Will Three Still ‘Make It Right’ After O2 Merger?

Steve McCaskill is editor of TechWeekEurope and ChannelBiz. He joined as a reporter in 2011 and covers all areas of IT, with a particular interest in telecommunications, mobile and networking, along with sports technology.

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BLOG: Three says its customer offers are paying dividends, but will it have the same desire if it merges with O2 and becomes UK’s largest operator?

Three believes its strategy of “making things right” for customers is paying dividends. Over the past two years it has offered 4G at no extra cost, abolished some roaming costs in 18 countries and introduced Voice over Wi-Fi.

Its first half results show revenues are up 10 percent to £1 billion and the company attracted 391,000 new customers during the first sixth months of the year, bringing its total user base to 8.8 million.

“Our approach is simple: listen to what customers want so they stay with us longer and encourage others to join,” chief financial officer Richard Woodward told journalists earlier today. “In a nutshell, customers are joining and staying with Three and spending more money.”

Make it right in the future?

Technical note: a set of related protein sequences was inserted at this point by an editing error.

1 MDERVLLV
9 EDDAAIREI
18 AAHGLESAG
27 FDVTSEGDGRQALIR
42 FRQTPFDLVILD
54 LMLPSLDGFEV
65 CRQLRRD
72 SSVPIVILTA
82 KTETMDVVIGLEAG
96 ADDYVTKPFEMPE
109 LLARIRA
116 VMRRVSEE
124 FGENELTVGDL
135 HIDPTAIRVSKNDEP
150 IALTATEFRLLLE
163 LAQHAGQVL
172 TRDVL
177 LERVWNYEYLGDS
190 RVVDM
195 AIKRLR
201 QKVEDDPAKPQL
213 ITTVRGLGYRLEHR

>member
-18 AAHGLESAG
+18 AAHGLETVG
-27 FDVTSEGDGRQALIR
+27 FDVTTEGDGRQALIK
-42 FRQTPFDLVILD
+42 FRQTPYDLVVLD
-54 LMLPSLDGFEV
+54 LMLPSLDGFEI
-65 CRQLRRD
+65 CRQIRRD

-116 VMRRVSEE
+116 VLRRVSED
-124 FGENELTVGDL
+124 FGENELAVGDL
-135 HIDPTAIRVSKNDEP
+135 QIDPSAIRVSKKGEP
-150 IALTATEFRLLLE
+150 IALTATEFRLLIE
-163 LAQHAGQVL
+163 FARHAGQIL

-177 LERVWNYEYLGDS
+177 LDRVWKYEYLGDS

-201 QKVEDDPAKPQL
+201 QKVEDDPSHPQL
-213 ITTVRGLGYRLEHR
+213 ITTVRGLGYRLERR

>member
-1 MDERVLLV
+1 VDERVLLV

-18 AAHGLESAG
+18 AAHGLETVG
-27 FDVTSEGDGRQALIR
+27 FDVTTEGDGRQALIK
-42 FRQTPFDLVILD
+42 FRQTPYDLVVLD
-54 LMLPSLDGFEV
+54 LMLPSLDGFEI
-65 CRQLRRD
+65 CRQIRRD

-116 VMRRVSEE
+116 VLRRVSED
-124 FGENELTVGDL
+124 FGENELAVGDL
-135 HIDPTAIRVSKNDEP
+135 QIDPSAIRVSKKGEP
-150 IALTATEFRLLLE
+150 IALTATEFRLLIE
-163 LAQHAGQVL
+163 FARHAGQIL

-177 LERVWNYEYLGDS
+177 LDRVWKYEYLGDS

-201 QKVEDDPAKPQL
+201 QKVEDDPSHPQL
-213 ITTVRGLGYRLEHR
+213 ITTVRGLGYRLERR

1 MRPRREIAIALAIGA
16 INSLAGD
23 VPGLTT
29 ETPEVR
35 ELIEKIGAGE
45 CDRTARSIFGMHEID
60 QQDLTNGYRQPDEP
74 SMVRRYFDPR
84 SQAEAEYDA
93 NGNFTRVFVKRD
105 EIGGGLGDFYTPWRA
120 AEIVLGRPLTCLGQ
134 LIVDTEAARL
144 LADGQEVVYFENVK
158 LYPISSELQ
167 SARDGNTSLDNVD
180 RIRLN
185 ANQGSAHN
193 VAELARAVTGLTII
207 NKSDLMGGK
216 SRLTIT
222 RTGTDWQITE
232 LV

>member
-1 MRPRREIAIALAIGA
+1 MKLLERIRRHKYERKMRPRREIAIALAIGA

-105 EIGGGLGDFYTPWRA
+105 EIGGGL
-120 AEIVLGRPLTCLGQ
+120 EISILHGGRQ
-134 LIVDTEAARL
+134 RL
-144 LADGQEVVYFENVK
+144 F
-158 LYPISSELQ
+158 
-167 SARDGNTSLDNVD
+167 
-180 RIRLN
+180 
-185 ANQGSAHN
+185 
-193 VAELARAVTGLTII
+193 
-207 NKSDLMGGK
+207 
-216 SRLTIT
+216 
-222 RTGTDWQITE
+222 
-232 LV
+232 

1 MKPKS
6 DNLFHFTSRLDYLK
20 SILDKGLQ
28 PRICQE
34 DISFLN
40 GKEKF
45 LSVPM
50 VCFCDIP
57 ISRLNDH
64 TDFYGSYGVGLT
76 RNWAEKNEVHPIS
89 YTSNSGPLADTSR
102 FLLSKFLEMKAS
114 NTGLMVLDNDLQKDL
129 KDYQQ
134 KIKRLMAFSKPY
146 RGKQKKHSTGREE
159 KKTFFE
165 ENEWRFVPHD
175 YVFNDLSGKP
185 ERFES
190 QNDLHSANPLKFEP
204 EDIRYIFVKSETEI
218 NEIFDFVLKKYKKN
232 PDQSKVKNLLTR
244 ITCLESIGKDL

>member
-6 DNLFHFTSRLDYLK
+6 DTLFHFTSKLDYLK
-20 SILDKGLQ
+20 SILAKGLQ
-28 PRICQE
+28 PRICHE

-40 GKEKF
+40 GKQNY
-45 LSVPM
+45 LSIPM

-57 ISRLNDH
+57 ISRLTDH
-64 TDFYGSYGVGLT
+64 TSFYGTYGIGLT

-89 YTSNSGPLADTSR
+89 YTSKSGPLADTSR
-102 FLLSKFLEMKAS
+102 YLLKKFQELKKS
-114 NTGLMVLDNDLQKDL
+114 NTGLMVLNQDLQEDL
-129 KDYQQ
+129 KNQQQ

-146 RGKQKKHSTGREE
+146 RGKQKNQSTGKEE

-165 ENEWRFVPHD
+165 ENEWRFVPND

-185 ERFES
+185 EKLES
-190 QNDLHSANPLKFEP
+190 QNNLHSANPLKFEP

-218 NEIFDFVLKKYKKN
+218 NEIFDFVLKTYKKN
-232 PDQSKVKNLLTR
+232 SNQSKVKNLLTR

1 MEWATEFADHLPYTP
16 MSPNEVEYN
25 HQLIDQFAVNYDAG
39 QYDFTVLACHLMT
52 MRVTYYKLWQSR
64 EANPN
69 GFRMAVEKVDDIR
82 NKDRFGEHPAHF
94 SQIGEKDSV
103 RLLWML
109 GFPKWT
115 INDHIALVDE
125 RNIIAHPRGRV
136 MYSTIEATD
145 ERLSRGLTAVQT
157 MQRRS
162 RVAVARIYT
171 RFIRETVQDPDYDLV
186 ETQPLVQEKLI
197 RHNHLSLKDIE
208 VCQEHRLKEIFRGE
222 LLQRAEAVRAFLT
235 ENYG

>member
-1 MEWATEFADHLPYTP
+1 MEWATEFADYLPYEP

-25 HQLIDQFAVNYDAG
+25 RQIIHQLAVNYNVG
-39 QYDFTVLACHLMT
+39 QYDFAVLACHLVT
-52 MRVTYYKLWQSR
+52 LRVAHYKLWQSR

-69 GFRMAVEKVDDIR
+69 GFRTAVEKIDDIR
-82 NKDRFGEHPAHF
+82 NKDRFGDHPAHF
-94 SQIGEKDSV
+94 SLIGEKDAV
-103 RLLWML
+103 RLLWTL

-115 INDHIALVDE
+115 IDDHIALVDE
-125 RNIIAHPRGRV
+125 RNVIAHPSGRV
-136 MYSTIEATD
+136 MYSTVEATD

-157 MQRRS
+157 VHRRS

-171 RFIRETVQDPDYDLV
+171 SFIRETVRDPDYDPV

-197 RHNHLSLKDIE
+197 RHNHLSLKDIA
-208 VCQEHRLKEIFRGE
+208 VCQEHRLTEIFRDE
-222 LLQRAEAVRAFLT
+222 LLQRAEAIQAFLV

Three Jackson Puppet 2But such aggressive moves are easy when you’re the UK’s smallest mobile operator with a point to prove.

Even its purple-puppet themed marketing message at the moment attempts to dispel many of the perceived myths about Three and how it fixes “stuff that sucks” in the mobile industry in a bid to tempt those sticking with more established rivals.

Over the past 12 years, Three’s strategy has been effective, but the proposed merger with O2 goes ahead, will Three have the same incentive to continue disrupting?

Analysts have suggested that prices in some consolidating markets in Europe have gone up, while Ofcom essentially engineered the 4G spectrum auction so there would be four major operators. However despite its firm belief consumers and businesses have benefited from the current situation and that it is sustainable, the regulator has voiced no objections to the parallel BT merger.

Three’s parent company Hutchison Whampoa is expected to formally apply for approval from the European Commission (EC) in the hope the transaction can be completed by the second quarter of 2016. Hutchison is expected to argue that the merger is the only way for O2 and Three to compete with Vodafone and a combined BT-EE, both of which are moving to quad-play.

Better together

Three itself denies competition will be harmed, claiming the respective strengths of the O2 and Three networks will be combined to offer more capacity, faster speeds and better service, helping consumers.

“For us, our immediate focus will be to take the best of both businesses,” added Woodward.

But gaining the trust and brand recognition of O2 will do much to install confidence in consumers, no matter how well Three has done over the past decade to secure market share.

Both operators have said they won’t be standing still while the proposed merger is examined and have in the past week announced their latest respective network upgrades.

Whether a merged entity, with more than 33 million customers, will continue to “make it right” in 2016 remains to be seen.

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